How Ethernet Works


The acronym CSMA/CD signifies carrier-sense multiple access with collision detection and describes how the Ethernet protocol regulates communication among nodes. While the term may seem intimidating, if we break it apart into its component concepts we will see that it describes rules very similar to those that people use in polite conversation. To help illustrate the operation of Ethernet, we will use an analogy of a dinner table conversation.

Let’s represent our Ethernet segment as a dinner table, and let several people engaged in polite conversation at the table represent the nodes. The term multiple access covers what we already discussed above: When one Ethernet station transmits, all the stations on the medium hear the transmission, just as when one person at the table talks, everyone present is able to hear him or her.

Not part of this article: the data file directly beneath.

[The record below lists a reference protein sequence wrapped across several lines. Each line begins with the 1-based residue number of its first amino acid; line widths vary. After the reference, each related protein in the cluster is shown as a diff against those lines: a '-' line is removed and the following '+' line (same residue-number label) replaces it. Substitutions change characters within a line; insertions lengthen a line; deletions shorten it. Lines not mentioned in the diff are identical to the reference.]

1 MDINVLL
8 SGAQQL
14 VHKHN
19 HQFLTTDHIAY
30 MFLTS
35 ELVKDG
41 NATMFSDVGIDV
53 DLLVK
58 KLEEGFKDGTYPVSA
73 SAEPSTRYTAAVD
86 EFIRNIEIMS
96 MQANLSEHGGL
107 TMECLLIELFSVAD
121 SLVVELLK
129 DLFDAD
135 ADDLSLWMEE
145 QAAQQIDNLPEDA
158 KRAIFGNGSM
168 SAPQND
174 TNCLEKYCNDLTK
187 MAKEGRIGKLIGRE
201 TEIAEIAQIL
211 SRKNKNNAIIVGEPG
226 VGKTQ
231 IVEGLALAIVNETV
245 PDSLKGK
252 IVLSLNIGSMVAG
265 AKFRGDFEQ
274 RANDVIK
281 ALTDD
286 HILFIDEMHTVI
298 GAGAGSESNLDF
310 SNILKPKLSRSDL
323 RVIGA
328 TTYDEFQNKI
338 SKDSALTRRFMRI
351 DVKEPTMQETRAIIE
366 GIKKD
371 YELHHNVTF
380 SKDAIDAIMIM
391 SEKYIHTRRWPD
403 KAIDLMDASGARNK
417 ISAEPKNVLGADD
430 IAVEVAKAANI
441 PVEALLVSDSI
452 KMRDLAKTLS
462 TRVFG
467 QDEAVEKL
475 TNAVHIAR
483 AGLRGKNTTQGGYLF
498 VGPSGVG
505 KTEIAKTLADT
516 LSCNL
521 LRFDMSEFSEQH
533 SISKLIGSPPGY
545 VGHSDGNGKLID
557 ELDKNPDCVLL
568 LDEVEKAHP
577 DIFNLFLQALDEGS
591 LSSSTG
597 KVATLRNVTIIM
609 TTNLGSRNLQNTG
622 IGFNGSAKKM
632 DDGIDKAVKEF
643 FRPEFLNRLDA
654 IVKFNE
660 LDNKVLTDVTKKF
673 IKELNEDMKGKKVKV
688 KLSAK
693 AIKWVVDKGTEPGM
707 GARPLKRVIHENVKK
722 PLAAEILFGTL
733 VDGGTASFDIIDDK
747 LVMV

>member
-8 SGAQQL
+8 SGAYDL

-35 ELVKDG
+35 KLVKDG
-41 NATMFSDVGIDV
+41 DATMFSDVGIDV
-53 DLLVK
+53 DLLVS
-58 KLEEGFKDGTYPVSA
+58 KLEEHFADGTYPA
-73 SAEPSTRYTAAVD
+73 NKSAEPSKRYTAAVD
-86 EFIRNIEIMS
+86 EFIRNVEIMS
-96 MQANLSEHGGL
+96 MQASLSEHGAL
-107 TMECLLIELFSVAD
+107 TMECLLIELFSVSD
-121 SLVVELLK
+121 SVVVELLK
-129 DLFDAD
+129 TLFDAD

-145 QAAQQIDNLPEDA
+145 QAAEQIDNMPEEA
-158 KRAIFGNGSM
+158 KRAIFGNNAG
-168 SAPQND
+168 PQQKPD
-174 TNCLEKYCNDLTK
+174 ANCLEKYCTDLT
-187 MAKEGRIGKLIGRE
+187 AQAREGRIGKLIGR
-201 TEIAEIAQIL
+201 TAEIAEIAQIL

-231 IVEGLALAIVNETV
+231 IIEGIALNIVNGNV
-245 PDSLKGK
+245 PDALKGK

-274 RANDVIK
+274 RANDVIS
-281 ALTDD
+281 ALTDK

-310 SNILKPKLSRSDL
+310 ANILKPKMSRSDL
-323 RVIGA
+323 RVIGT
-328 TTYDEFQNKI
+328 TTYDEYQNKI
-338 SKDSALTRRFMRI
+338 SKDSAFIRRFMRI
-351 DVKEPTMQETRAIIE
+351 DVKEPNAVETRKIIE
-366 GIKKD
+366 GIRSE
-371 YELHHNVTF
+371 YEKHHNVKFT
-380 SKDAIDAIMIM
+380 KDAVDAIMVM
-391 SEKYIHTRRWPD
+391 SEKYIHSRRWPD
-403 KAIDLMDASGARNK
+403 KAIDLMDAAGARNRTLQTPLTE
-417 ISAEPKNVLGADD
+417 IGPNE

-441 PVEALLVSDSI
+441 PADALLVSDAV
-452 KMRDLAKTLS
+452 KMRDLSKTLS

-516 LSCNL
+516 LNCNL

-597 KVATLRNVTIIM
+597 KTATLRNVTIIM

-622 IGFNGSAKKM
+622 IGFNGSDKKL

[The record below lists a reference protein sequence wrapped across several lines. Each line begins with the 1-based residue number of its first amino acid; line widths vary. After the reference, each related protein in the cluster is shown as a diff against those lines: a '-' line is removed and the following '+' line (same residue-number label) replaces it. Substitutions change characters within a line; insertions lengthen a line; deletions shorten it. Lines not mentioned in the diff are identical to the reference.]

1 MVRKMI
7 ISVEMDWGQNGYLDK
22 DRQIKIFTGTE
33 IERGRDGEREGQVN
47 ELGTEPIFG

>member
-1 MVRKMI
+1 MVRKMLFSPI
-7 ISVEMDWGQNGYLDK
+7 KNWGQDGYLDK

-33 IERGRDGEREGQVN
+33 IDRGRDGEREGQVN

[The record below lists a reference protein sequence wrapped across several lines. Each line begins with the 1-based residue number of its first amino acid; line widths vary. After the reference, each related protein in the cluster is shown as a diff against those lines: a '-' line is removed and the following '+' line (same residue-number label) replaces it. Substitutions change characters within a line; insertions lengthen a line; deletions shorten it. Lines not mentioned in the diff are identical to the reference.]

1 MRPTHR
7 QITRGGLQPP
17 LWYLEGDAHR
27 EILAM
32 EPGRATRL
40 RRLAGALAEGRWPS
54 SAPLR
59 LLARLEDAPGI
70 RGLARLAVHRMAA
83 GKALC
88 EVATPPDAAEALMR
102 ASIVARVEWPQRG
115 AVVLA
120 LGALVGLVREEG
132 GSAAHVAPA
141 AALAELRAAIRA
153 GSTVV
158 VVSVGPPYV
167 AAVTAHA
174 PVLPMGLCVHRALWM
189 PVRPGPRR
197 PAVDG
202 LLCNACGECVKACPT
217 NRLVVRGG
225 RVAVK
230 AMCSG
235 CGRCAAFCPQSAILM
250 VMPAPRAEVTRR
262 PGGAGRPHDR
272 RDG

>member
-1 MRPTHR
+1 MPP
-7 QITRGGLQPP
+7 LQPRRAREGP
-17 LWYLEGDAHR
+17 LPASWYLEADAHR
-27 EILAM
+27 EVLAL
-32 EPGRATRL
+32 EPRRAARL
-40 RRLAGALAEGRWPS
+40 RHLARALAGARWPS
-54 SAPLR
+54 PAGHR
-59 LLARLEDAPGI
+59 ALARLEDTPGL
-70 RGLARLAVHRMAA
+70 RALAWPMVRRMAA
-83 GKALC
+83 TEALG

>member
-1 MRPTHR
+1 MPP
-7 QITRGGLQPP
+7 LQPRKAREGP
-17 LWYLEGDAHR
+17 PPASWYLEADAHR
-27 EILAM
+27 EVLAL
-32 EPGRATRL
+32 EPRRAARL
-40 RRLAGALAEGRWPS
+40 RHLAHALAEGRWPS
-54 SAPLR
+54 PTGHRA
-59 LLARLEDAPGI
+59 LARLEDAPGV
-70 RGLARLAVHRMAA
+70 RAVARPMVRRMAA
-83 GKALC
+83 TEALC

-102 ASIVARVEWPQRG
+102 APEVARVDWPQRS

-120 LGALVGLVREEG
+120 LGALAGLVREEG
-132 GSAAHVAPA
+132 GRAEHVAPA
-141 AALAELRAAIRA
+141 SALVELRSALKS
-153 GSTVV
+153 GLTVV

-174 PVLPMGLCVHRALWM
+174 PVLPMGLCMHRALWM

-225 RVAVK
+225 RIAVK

Now let's imagine that you are at the table and you have something you would like to say. At the moment, however, I am talking. Since this is a polite conversation, rather than immediately speak up and interrupt, you would wait until I finished talking before making your statement. This is the same concept described in the Ethernet protocol as carrier sense. Before a station transmits, it "listens" to the medium to determine if another station is transmitting. If the medium is quiet, the station recognizes that this is an appropriate time to transmit.